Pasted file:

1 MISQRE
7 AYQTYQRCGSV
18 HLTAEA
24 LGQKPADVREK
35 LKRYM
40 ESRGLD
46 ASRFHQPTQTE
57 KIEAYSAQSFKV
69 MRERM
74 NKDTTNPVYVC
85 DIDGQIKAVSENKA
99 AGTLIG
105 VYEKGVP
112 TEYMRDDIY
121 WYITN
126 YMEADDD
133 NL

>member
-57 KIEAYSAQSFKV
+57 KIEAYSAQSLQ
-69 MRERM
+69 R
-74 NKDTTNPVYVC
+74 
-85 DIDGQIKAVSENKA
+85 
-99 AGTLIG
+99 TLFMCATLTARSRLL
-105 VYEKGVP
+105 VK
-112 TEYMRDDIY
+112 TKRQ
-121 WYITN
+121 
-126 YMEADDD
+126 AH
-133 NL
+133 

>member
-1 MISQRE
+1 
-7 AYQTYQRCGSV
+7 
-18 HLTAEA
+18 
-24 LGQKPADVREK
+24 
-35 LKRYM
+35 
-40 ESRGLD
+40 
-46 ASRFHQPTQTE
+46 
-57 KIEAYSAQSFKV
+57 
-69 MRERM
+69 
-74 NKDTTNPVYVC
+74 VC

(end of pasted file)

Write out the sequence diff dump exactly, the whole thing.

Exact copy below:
1 MISQRE
7 AYQTYQRCGSV
18 HLTAEA
24 LGQKPADVREK
35 LKRYM
40 ESRGLD
46 ASRFHQPTQTE
57 KIEAYSAQSFKV
69 MRERM
74 NKDTTNPVYVC
85 DIDGQIKAVSENKA
99 AGTLIG
105 VYEKGVP
112 TEYMRDDIY
121 WYITN
126 YMEADDD
133 NL

>member
-57 KIEAYSAQSFKV
+57 KIEAYSAQSLQ
-69 MRERM
+69 R
-74 NKDTTNPVYVC
+74 
-85 DIDGQIKAVSENKA
+85 
-99 AGTLIG
+99 TLFMCATLTARSRLL
-105 VYEKGVP
+105 VK
-112 TEYMRDDIY
+112 TKRQ
-121 WYITN
+121 
-126 YMEADDD
+126 AH
-133 NL
+133 

>member
-1 MISQRE
+1 
-7 AYQTYQRCGSV
+7 
-18 HLTAEA
+18 
-24 LGQKPADVREK
+24 
-35 LKRYM
+35 
-40 ESRGLD
+40 
-46 ASRFHQPTQTE
+46 
-57 KIEAYSAQSFKV
+57 
-69 MRERM
+69 
-74 NKDTTNPVYVC
+74 VC